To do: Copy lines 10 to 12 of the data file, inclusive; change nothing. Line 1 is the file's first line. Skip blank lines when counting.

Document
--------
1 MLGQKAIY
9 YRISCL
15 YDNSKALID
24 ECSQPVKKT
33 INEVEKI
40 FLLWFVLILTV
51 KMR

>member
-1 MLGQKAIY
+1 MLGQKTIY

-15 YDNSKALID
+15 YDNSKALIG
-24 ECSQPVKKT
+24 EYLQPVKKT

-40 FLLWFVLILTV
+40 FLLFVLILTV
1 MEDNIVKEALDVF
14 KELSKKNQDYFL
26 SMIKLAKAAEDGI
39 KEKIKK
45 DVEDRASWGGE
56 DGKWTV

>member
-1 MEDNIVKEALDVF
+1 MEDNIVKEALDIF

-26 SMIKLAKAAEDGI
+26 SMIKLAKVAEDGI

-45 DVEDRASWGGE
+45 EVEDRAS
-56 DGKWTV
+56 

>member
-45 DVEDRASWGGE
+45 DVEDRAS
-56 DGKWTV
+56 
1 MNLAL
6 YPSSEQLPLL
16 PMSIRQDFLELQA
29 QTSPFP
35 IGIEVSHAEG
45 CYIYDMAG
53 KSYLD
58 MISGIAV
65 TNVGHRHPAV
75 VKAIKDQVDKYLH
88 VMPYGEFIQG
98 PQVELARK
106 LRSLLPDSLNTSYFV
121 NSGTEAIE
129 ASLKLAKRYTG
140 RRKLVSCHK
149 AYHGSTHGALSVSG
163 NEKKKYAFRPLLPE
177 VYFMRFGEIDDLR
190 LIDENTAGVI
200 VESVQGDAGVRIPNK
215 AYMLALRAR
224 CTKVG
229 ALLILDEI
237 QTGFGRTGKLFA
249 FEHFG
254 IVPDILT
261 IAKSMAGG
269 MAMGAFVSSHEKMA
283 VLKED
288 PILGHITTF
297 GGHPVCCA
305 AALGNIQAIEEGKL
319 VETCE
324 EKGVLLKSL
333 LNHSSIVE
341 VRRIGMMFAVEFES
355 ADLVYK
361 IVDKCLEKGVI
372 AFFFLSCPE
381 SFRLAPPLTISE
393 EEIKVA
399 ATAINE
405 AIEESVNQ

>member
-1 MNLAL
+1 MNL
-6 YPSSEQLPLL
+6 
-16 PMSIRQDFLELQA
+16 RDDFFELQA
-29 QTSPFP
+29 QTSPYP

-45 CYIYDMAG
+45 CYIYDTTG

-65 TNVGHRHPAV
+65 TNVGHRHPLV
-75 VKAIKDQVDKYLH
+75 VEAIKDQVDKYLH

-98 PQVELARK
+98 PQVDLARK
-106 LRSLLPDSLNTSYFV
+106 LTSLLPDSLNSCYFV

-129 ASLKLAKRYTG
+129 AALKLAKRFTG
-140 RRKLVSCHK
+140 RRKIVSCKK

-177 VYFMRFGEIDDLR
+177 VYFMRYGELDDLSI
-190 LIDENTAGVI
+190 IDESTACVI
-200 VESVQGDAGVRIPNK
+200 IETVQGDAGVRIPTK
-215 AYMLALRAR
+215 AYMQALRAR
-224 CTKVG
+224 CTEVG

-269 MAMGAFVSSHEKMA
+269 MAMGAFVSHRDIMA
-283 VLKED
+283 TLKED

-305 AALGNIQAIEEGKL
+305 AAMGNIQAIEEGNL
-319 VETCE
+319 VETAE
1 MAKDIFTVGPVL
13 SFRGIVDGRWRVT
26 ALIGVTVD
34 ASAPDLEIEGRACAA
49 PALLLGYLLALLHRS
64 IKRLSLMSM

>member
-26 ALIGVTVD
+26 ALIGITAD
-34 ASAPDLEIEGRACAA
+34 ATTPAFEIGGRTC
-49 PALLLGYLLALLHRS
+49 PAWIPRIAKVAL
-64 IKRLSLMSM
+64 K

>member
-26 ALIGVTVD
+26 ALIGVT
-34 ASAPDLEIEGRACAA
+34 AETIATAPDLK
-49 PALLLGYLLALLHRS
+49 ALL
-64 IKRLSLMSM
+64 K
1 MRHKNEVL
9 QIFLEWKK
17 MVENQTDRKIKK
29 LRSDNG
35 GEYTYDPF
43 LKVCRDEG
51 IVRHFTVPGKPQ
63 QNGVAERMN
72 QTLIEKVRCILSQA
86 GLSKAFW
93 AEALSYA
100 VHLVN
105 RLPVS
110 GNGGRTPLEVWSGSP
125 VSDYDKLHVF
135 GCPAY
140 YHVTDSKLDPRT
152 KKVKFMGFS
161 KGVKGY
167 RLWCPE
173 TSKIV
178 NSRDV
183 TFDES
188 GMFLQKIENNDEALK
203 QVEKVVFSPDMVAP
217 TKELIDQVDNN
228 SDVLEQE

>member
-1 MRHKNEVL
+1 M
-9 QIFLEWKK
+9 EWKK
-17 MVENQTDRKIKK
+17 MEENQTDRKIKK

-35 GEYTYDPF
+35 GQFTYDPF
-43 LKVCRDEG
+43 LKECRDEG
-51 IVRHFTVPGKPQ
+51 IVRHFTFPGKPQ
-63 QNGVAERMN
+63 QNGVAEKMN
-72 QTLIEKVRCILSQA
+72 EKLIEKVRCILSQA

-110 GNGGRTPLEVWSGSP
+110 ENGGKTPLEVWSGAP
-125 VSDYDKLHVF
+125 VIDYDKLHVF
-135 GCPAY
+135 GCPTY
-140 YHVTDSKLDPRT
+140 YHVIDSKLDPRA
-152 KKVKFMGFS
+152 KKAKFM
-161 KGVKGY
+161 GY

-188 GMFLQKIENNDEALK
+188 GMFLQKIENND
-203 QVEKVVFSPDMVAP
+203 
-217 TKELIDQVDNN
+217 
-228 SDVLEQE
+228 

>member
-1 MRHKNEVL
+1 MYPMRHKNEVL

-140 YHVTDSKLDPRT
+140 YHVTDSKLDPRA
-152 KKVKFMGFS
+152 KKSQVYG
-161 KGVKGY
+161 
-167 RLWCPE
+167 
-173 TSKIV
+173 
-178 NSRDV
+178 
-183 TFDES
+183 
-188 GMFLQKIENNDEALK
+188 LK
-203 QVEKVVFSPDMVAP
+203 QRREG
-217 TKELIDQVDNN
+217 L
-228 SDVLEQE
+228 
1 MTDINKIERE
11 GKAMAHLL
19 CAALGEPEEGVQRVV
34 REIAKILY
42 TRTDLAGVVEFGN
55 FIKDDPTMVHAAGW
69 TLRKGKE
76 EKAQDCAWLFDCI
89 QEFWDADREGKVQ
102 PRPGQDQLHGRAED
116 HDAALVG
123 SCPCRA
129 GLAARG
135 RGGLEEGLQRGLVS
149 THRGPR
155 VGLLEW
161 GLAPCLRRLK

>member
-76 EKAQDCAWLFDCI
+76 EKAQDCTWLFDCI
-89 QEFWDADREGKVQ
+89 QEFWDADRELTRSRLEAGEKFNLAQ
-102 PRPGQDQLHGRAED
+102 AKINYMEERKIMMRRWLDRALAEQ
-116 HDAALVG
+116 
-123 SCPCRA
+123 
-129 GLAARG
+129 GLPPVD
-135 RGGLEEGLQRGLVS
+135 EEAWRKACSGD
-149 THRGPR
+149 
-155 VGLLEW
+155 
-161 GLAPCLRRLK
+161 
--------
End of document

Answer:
+1 MLGQKTIY

-15 YDNSKALID
+15 YDNSKALIG